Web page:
Winter is my favorite time of year when it comes to Havergate Island. It is cold, windy, isolated and absolutely stunning! Winter is the time I see the short eared owls hunting over the saltmarsh and the marsh harriers gliding along the seawall. Barn owls, kestrels, Hen harrier and peregrines have also been regularly seen.
The volunteer work party are still working hard, we are preparing to extend our hide at the North end of the island to accommodate more people looking out onto North Lagoon, and we have also been working on the accommodation huts and generally tidying up the area. I have a never ending list of things to do on the island and with all this wind we have had recently I have added replace felt roofing on the huts to it!
Winter is a fairly quiet time of year on Havergate with minimal habitat work. We opened up the sluices and let the lagoons fill up to cover most of the islands. Doing this kills off a lot of the vegetation on the islands and makes them more favorable for nesting birds come spring and also makes the lagoons as a whole more favorable for wildfowl. On our last full island count we had over 400 wigeon, 67 Pintail, 700 Teal, 70 Gadwall and 163 Shoveler. I also had up to 6 Goldeneye last month on our small lagoon cottage flood.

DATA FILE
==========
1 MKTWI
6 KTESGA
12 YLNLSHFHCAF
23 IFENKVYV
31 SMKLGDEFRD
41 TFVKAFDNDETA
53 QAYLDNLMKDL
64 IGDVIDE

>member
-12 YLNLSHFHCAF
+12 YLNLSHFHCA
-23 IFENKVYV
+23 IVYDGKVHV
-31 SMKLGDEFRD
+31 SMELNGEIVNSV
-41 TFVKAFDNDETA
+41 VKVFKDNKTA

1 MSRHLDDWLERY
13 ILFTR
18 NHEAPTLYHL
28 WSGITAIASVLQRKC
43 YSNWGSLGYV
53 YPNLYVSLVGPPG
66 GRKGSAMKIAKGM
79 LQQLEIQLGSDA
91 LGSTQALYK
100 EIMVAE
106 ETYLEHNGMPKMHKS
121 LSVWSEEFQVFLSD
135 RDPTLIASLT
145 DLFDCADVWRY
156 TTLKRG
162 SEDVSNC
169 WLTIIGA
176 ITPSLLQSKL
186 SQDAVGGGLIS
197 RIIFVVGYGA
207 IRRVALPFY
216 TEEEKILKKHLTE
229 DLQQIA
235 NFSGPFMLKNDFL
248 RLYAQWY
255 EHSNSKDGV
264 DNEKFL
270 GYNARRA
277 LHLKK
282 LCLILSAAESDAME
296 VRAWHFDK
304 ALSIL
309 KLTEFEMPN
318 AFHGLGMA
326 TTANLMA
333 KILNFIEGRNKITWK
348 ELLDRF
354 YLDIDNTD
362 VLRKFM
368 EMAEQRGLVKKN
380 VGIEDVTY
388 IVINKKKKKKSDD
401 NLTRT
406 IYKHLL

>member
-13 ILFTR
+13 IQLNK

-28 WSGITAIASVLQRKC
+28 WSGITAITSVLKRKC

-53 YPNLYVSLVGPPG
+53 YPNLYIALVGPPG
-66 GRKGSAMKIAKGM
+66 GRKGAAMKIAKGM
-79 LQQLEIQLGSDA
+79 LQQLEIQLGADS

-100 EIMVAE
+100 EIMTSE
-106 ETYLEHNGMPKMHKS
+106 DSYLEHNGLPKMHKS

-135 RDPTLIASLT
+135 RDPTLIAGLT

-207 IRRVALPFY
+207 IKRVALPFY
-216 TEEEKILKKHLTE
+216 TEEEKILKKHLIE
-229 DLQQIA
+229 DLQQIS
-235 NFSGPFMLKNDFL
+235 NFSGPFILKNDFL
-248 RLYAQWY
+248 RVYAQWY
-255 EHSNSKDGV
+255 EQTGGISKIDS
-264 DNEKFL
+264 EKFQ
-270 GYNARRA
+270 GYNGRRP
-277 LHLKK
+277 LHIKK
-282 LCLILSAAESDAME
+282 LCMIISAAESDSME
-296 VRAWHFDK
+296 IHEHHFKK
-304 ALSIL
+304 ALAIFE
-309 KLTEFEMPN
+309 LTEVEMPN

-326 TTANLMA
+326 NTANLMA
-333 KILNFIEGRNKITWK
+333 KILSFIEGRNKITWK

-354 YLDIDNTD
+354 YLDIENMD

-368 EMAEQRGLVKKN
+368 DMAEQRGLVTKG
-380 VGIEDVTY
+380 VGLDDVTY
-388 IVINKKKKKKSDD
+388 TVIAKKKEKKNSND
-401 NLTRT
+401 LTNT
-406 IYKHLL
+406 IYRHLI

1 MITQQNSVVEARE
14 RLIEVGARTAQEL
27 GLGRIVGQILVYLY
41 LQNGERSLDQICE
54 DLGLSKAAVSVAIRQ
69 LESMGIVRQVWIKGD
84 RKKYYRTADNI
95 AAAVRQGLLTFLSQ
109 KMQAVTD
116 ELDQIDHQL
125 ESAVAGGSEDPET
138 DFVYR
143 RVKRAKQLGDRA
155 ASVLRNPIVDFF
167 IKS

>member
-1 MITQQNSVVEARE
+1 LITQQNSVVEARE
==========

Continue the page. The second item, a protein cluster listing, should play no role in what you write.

Doveys lagoon looking full Jan 2016
Unfortunately due to the wind we have had to cancel 3 of our visitor trips (Nov, Dec and Jan) but I did manage to get a group onto the island for our wildfowl event on the 23rd Jan. We all had a great afternoon despite the fog rolling in over the island making it impossible to see out of the hides. Thankfully it had cleared within half an hour just in time for the boat trip back to Orford Quay.
To see dates and information about our trips please see www.rspb.org.uk/havergateisland. All booking information can be found here or call Minsmere on 01728 648 281 for more details.
It is that time of year again when we take October Storm out of the water to antifoul her and have her annual inspection (which she passed with flying colours!) We had an exciting trip up the River away from Havergate towards Aldeburgh where she was hauled out on a trailer. Whilst she is on the trailer we get the opportunity to antifoul the hull and really check it over and make sure everything is in good condition.